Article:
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Game of the Year of the Week for November 2, 2018

by J.P. Corbran, Justin Nation, Matthew Olivo, Carmine Red, and Neal Ronaghan - November 2, 2018, 11:49 am EDT
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It's a devilishly good week for video games.

Games are fun. Games are awesome. And as we all know, we can get excitable about them. Hyperbolic if you will. With that in mind, we're going to lean into it. Here's our Games of the Year of the Week, or GOTYOTW for short.

We'll venture to do this each week, but we will be experimenting with the format. It's going to be a loose format, while most will be recent releases, but it might just be a game a staffer has been loving recently. Let us know what you think of this and also let us know your Game of the Year of the Week.

Diablo III: Eternal Collection

It’s been a long time since I played a Diablo game. In that time, Diablo III finally came out in 2012 and got refined into a beautiful, shining experience that is now on Switch. The variety found in every character class is wonderful and the degree of tinkering and customization is vast. The dungeon-crawling action-RPG is blissful even as hellish demons wage war with you. To top it off, it’s an excellent multiplayer experience whether you’re playing online or locally. Diablo III on Switch is fantastic regardless of if it’s your first time playing the game (like me) or you binged hard on the original release (like our reviewer Jordan Rudek). - Neal Ronaghan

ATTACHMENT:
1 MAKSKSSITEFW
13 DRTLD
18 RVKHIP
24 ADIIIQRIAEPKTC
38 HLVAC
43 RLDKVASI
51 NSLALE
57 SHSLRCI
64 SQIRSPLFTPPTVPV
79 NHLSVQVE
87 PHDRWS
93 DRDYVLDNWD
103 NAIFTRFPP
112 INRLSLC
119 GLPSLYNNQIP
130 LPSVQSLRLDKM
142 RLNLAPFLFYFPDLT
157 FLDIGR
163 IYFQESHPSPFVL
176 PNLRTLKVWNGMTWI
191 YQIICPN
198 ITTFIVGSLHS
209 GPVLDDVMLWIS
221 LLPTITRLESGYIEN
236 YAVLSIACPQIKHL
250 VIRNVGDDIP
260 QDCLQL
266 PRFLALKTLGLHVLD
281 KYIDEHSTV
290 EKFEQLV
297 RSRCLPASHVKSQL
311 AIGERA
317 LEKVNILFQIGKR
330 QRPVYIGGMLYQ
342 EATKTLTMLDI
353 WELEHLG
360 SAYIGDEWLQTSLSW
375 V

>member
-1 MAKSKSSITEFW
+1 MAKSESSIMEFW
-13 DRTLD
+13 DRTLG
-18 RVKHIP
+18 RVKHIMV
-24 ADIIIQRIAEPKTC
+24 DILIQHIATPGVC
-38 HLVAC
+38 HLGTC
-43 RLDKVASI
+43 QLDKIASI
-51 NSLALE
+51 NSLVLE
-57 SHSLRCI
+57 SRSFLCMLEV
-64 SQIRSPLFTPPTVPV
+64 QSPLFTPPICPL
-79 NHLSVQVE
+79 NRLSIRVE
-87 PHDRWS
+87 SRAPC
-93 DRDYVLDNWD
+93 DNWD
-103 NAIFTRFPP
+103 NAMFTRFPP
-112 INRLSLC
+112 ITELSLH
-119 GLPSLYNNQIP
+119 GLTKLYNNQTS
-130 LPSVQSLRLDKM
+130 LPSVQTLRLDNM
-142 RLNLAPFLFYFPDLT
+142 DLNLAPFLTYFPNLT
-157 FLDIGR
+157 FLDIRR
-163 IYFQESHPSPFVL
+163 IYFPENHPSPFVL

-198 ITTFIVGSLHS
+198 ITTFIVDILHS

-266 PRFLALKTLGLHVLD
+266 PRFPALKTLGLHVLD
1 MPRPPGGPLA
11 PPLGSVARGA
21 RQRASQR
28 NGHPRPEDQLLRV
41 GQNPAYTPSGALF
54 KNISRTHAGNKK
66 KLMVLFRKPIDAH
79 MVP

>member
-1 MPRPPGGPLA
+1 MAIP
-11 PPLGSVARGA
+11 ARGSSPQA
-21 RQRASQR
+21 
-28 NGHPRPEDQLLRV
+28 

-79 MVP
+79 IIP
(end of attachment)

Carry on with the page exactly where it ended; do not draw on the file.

Taiko no Tatsujin: Drum 'n' Fun!

After a long wait, the Taiko no Tatsujin series has finally made an official appearance in North America after a decade and a debut in Europe and Australia. Taiko no Tatsujin: Drum 'n' Fun will be released internationally on Friday and I can barely contain my excitement for it as it perfectly encapsulates both the console and arcade versions. The different ways to control it from motion controls to even a drum controller made to work like the arcade versions are incredible. Their song selection is also something that should be recognized as it is both diverse and massive, containing songs from various anime, games, and genres. While at the time of writing this, it is unknown currently what songs will be cut or added to the international versions, but having a library with over 70 amazing songs and each with varying difficulty will keep you entertained for endless hours. - Matthew Olivo